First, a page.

Well, one of the things that I tell people is that this is one of the few industries that is ever changing, and every day is going to be a new challenge. There’s new customers, there’s new problems, there’s new excitement, there’s new advertising, there’s new models, there’s always something new and different. It never gets stale. And so if you’re somebody that likes to look forward to change or the ability to impact on change, then this is a great industry to be in because there’s always something to do. And there’s always a way to make it better. The retail automotive business is so ubiquitous in our culture, that automotive assuming that it’ll stay this way forever is a is a critical part of the economics of every city. Dealers are important to their towns dealers are usually the largest contributor to the local Little League and the local politician and finance companies are there in order to facilitate their success, though they go hand in hand. And autos are more than just transportation. People see their automobile is at least in the United States is an extension of themselves and their personality and how they, how they’re seen by their friends. And and, and then you know, how they get their kids to school and our groceries home. Those are all such important things. And I think that our industry is critical to you know how our society functions. And so being part of that is always been incredibly interesting to me and finding ways to evolve. And to do it in new ways is part of what drives me today. Our industry is changing, evolving, becoming more ecommerce driven. My current employer is an E commerce retailer that does things differently than we did him in the retail side, but many of the precepts are the same. But watching how technology has driven change in our industry is exciting. And it gives you something to look forward to that’s new every day.Riley Wolfbauer 4:44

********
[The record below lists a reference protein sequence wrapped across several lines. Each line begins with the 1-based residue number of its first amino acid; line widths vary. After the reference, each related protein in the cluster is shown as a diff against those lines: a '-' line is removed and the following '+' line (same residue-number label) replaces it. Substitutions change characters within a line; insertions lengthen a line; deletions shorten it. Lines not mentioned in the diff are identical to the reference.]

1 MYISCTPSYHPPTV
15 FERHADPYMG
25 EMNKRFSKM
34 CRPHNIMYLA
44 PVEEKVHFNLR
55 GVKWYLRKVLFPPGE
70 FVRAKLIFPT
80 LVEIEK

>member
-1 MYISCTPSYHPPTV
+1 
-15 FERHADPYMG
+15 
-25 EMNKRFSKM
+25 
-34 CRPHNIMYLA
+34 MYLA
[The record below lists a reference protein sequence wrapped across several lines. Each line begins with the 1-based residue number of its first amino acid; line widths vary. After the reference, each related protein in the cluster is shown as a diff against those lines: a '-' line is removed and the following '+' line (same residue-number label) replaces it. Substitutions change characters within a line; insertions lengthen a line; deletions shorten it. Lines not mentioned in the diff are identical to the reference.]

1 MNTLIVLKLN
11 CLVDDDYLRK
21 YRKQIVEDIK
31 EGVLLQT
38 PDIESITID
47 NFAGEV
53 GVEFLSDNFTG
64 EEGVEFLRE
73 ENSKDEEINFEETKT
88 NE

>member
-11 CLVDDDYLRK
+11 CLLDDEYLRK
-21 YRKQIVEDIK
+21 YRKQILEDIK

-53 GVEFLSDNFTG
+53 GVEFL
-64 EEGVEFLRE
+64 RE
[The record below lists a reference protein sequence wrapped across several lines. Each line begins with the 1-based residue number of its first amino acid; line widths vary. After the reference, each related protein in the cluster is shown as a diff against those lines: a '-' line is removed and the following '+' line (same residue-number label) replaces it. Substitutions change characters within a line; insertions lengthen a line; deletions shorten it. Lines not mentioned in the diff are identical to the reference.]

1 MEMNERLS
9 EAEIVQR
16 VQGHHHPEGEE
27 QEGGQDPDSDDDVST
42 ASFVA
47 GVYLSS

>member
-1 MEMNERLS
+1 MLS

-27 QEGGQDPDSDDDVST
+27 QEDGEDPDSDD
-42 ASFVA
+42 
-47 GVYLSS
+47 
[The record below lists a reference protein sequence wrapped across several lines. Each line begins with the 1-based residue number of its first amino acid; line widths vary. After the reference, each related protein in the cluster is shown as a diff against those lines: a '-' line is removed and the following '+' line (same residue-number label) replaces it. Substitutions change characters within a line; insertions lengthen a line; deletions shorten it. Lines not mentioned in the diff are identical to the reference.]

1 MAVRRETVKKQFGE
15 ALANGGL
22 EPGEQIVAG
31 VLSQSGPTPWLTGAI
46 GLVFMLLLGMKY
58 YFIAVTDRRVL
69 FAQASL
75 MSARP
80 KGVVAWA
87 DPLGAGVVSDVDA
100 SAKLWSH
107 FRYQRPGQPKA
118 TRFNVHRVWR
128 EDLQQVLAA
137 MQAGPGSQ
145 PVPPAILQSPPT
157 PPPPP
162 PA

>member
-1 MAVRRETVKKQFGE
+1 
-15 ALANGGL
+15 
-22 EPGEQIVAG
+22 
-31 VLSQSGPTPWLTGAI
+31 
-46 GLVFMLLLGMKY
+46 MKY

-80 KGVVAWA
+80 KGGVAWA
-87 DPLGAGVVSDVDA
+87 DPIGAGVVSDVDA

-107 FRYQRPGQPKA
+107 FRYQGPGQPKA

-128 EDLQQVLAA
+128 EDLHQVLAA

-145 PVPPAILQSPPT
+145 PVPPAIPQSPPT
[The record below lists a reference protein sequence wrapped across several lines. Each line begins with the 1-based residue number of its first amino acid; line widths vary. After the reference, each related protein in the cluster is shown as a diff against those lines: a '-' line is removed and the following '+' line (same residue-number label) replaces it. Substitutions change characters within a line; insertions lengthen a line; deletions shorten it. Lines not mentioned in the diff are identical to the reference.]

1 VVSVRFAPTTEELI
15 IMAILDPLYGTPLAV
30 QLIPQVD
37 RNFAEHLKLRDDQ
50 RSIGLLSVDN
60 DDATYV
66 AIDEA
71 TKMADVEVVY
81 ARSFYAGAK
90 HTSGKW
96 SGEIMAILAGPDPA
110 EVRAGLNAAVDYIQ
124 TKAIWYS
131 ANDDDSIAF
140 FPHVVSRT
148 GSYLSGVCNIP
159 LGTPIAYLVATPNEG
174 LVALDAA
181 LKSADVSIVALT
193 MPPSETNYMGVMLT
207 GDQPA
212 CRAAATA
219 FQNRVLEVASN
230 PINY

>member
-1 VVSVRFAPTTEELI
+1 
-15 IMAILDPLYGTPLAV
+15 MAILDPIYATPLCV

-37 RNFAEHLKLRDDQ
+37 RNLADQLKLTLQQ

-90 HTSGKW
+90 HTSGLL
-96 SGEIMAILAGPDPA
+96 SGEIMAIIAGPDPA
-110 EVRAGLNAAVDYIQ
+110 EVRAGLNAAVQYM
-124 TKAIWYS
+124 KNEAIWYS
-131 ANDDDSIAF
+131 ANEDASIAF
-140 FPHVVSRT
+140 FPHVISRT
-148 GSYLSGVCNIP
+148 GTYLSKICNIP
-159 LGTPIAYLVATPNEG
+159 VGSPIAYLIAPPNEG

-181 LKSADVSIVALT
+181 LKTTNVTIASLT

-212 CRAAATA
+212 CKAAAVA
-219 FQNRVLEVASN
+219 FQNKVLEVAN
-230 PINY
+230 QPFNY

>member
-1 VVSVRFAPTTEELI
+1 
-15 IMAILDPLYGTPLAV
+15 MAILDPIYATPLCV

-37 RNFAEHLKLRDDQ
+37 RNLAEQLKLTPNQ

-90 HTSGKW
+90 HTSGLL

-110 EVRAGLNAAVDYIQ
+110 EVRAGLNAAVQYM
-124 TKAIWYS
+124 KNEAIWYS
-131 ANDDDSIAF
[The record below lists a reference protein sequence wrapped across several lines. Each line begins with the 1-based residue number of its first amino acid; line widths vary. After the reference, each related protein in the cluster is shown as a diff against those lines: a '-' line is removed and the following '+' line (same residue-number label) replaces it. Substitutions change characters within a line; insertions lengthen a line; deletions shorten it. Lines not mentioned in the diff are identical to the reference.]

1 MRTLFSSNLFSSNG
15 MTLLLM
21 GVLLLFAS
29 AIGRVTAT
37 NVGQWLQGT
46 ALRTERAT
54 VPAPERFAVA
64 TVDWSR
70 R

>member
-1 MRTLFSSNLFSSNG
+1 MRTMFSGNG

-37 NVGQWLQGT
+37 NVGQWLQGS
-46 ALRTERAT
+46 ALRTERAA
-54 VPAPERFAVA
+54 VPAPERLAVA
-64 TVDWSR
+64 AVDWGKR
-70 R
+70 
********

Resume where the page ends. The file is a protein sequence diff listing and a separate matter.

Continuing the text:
Great. Okay. So let’s hop into your career and what you’ve learned throughout your career. So what would you say is a lesson or two that you learned early on in your career? Or really, I guess that any time that you still carry with you to this day.
Bruce Newmark 5:03